item no.’s 15, 16, 17 & 18 and to maximum of 25 for the other defects. The small
degree factor (Sn) is set to 1 for functional defects degree rating > 1, or for other
defects degree rating > 2, or else the Sn is according to Table 2. The values for the
constants “a” and “b” in the transformation formula 3 is set to 0,04 and 0,0006
respectively.

The purpose of the extent weight factor (Yn) is to provide weighting to the extent
rating for distress types. The purpose of the small degree factor (Sn) is to reduce the
contribution of certain defects to the total index value when their degree rating is
small.

Table 2: Weight set for VCI formula


Item Assessment Items Weight Small Extent
No. degree Weight
(Wn) (Sn) (Yn)
1 Surfacing failure/patching 6,5 1,0 1,2
2 Surfacing cracks 5,0 1,0 1,1
3 Aggregate loss 4,0 1,0 1,1
4 Binder condition 3,0 0,5 0,9
5 Bleeding/flushing 3,0 0,5 1,0
6N Block/stabilisation cracks (narrow spacing) 8,0 1,0 1,2
6M Block/stabilisation cracks (medium spacing) 6,0 1,0 1,0
6L Block/stabilisation cracks (large spacing) 5,0 1,0 1,0
7 Longitudinal/slip cracks 4,5 1,0 1,0
8 Transverse cracks 4,5 1,0 1,0
9 Crocodile cracks 10,0 1,0 1,3
10 Pumping 10,0 1,0 1,3
11 Rutting 8,0 0,5 1,0
12 Undulation/settlement 4,0 0,5 1,0
13 Patching 8,0 0,8 1,1
14 Failures/Potholes 15,0 1,0 1,3
15 Riding quality 5,5 0,8 1,0
16 Skid resistance 3,0 0,5 1,0
17 Surface drainage 3,0 0,5 1,0
18 Unpaved shoulders 3,5 1,0 1,0
19 Edge breaking 3,5 0,8 1,0
All the above factors, i.e., W n, Sn & Yn are subjective factors based on a panel
appreciation of the importance of one distress type compared with the other. None is
based on proven scientific facts. This is one of the reasons why the factors Sn and
Yn were introduced to try and further improve the correlation. It will be endeavoured
in this paper to show that the subjectivity can to a large extent be avoided by the use
of an ANN. With an ANN the network solution is trained from survey data and is not
affected by any subjectivity beyond that inherent in the data.

TRB Committee AFD10 on Pavement Management Systems is providing the information contained herein for use by individual practitioners
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4th International Conference on Managing Pavements (1998)

2. INTRODUCTION TO NEURAL NETWORKS

This section provides an overview of neural network principles. Neural networks can
be used for a wide variety of learning tasks. They should be considered a
mathematical tool, similar to regression analysis. The key feature of neural networks
over regression analysis is that neural networks use non-linear mathematics and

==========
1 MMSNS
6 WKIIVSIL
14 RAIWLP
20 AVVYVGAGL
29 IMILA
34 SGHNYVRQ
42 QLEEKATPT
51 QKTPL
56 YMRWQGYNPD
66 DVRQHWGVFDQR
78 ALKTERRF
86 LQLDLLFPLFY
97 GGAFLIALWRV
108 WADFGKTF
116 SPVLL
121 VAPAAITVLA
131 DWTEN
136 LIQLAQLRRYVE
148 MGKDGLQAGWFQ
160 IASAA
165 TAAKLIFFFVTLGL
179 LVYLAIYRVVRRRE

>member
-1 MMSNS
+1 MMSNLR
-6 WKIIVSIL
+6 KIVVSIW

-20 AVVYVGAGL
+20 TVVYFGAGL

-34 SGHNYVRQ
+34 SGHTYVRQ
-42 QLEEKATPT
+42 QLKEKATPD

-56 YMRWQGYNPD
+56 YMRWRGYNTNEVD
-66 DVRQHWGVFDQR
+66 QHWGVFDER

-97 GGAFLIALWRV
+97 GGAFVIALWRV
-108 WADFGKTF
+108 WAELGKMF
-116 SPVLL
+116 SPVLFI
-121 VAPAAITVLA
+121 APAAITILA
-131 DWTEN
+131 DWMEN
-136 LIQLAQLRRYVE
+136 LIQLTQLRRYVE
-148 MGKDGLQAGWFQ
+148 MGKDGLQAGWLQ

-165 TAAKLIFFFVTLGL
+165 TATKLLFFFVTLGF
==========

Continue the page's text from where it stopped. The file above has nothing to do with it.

therefore can be used to model highly complex and non-linear functions.

A learning task consists of a set of data from which training examples are formed.
Each training example usually comprises input data and the desired network
response. When applying a neural network to learn from this set of data, the training
of the network requires a number of decisions related to the use of the available
training methods. Selecting the appropriate method consists of configuring a neural
network and selecting algorithms (learning rules) for training the network.

A network accepts an input vector


and generates a response in the form
of an output vector. A network
consists of a set of processing
elements connected by weights. A
subset of these processing elements
is fed to the input vector as input, and
the processed results are passed on
to act either as network outputs, or as
inputs to other processing elements
as is depicted in Figure 1.

Choosing a network consists of


selecting a network architecture, and
then selecting the kind of processing
elements comprising the network.
The network architecture determines
how the processing elements are
connected. The network output
response is adapted by modifying the Figure 1: Neural Network Components
weights on the connections.

The learning algorithms use sets of input and output vectors to train a network.
Using an error function that measures the distance between the desired output vector
and the current actual output vector, a learning algorithm adjusts the weights in the
network to reduce the average error over the set of training examples. Done
correctly, the trained network will reliably estimate the required response for new
inputs.
The activities in the training of an ANN are summarised as follows:
 Determination of the task to be performed by the network in the application.
 Analysis of the data available for the application.
 Choice of the inputs to the neural network.
 Proper pre-processing of the data for input to the network.
 Choice of the desired outputs of the neural network, including post-processing of
the outputs for use in the application.

TRB Committee AFD10 on Pavement Management Systems is providing the information contained herein for use by individual practitioners
in state and local transportation agencies, researchers in academic institutions, and other members of the transportation research